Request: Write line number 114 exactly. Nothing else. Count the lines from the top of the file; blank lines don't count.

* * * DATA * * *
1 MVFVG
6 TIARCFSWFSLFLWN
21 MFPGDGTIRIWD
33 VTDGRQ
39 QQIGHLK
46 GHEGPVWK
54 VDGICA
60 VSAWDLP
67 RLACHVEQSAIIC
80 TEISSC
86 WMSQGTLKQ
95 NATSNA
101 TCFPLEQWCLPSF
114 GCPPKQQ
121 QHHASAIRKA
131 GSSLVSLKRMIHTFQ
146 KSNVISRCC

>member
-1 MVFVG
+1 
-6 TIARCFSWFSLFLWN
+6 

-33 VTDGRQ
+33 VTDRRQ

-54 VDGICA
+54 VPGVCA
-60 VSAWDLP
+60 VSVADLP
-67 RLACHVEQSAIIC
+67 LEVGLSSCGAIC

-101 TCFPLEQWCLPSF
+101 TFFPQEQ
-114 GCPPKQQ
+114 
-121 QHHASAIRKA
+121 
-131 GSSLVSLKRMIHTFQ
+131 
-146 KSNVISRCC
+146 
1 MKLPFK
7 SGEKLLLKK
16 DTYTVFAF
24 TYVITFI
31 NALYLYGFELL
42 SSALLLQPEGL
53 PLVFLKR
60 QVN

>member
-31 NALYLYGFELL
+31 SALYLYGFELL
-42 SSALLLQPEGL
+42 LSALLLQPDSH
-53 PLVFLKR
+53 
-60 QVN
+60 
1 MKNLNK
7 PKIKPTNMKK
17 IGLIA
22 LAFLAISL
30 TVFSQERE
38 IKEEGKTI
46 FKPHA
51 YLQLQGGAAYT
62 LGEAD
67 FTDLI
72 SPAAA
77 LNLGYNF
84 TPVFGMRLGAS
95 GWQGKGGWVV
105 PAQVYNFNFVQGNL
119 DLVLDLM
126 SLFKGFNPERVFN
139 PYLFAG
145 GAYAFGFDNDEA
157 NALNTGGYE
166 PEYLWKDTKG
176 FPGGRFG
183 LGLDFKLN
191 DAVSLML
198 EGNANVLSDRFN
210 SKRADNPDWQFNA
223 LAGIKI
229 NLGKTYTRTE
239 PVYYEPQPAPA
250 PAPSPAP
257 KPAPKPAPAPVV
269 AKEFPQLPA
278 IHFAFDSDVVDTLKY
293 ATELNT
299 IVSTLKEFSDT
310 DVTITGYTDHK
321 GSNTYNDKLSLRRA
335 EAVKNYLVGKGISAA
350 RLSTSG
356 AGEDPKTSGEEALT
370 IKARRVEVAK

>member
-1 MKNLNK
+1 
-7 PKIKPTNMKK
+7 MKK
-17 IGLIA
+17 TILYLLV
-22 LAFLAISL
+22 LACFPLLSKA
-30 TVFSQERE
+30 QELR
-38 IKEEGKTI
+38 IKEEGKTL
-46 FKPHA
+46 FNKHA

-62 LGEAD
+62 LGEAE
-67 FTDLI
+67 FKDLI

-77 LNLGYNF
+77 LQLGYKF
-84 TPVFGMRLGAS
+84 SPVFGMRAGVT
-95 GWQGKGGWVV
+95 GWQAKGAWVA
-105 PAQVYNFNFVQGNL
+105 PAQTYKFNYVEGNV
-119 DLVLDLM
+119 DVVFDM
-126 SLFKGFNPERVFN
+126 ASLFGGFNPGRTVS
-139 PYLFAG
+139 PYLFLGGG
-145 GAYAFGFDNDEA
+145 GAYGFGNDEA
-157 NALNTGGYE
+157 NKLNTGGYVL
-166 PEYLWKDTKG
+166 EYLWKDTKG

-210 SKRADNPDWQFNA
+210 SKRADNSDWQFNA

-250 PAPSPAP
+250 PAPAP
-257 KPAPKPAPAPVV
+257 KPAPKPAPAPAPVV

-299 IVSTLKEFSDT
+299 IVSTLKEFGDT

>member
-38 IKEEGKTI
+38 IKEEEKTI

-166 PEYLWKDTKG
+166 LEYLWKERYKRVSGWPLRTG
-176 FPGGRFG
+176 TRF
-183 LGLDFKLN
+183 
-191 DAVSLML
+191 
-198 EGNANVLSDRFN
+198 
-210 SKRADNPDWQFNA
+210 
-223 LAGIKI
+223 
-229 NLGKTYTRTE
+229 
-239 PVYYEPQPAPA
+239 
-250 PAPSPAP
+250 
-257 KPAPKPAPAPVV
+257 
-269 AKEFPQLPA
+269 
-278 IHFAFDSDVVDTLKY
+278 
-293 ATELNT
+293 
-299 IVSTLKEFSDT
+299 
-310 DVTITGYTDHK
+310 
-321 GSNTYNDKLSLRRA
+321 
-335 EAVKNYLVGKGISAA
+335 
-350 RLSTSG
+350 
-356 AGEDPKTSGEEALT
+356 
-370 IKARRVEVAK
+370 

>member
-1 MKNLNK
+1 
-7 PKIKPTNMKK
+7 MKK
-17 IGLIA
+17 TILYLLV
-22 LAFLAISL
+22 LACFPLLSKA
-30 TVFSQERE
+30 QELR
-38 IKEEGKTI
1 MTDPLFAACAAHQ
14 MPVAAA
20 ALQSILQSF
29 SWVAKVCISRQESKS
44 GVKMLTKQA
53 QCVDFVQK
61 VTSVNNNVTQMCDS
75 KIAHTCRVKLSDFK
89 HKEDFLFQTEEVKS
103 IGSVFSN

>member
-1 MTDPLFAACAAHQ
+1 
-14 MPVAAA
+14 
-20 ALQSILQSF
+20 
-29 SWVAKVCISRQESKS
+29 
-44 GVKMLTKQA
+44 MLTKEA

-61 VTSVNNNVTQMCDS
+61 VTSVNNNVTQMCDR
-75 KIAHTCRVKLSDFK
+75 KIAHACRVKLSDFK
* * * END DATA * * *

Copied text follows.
-62 LGEAD